Today The International Council on Clean Transportation release a report called “A global comparison of the life-cycle greenhouse gas emissions of combustion engine and electric passenger cars“, which I find a satisfying read.
Its key findings can be highlighted in the following graph:
The graph is quite dense, so let me point out a few things to help digest its main messages here:
(1) It is a lifecycle analysis of GHG emissions of cars, which means it includes GHG emissions from (a) vehicle manufacturing (b) battery manufacturing (c) fuel/electricity production and (d) fuel consumption. This alone stands out from most of the other works because this work includes most of the supply chain of a vehicle.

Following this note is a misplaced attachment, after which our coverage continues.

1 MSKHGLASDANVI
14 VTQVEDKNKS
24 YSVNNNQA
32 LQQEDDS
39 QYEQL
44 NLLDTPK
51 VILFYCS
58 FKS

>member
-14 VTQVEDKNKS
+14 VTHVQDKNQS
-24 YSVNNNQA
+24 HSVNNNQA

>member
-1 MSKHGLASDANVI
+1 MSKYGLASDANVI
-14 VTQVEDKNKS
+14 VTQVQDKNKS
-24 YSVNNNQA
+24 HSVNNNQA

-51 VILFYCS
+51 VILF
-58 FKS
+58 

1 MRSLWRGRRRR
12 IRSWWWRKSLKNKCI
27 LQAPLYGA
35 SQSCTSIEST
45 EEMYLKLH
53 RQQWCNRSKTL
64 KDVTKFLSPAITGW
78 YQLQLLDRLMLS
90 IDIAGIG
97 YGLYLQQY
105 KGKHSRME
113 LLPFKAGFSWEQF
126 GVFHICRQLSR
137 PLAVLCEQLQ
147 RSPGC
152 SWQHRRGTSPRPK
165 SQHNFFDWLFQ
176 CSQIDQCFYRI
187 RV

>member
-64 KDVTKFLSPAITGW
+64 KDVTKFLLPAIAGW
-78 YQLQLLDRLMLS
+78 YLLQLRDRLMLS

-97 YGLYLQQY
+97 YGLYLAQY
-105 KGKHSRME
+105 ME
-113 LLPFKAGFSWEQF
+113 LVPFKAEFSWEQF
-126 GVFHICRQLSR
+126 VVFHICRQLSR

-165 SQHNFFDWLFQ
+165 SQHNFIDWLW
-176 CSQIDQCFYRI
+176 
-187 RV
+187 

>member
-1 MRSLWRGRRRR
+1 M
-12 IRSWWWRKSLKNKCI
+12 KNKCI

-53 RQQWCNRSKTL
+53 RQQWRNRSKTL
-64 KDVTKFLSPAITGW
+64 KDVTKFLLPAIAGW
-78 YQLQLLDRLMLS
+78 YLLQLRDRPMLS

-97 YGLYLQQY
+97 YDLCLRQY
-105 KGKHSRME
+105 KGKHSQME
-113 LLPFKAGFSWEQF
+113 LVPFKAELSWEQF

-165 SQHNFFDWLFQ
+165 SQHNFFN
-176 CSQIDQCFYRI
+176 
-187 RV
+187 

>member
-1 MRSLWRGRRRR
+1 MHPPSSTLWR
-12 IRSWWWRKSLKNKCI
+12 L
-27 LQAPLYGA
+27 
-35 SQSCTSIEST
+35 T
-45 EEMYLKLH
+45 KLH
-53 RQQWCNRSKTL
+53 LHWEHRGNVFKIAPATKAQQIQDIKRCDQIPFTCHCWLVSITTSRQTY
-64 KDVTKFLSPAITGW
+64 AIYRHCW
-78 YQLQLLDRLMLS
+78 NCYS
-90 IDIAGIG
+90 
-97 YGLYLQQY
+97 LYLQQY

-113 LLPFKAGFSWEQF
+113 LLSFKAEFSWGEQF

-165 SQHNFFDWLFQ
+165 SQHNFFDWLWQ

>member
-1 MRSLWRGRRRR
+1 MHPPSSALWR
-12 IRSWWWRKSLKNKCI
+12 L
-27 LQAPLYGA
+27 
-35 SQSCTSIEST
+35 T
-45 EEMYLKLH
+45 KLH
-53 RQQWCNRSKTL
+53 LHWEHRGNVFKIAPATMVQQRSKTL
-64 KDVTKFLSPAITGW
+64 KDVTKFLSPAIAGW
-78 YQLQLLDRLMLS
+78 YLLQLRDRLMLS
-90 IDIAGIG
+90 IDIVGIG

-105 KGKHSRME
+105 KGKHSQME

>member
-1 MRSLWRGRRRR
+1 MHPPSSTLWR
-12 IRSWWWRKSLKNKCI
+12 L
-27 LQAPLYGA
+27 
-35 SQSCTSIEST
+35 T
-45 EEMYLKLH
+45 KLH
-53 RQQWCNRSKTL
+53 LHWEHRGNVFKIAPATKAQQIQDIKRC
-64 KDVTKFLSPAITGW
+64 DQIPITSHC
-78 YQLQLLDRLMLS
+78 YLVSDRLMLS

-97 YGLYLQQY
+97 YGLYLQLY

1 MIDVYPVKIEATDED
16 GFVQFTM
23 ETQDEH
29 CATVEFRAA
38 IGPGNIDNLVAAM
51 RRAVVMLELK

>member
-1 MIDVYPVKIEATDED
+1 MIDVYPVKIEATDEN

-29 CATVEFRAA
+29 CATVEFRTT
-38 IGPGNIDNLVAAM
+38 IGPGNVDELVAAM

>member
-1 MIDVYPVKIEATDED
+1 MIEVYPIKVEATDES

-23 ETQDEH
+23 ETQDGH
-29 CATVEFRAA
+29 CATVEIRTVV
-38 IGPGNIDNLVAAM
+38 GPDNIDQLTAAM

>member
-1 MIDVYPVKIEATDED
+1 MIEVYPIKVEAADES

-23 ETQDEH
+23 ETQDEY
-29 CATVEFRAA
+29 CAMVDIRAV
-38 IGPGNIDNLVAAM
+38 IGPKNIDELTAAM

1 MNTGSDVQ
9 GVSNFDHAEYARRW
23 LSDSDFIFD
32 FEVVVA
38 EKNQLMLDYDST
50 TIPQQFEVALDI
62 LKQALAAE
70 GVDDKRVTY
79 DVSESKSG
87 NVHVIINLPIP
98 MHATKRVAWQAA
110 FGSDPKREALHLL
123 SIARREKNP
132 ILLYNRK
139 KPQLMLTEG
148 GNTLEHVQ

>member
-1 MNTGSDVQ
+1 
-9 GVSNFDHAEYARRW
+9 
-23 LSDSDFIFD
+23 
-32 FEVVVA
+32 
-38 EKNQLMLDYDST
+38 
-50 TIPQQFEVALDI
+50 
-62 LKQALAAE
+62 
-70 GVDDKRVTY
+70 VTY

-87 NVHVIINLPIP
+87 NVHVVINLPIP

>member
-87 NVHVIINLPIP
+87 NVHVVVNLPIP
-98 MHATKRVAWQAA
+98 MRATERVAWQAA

(2) EVs overall emit much less GHG compared to internal combustion engine vehicles (ICEV). This is true across all geographies, although the differences vary. For example, the differences in China and India are smaller compared to the Europe, because the electricity generation is mostly by coal in China and India.
(3) For ICEVs, most GHG happen while driving those vehicles. But for EVs, GHG is mostly at the electricity production.
Overall, this report convincingly show that EVs are effective in reducing GHG emissions across the entire value chain. There is no reason not to abandon ICEVs and transition to EVs.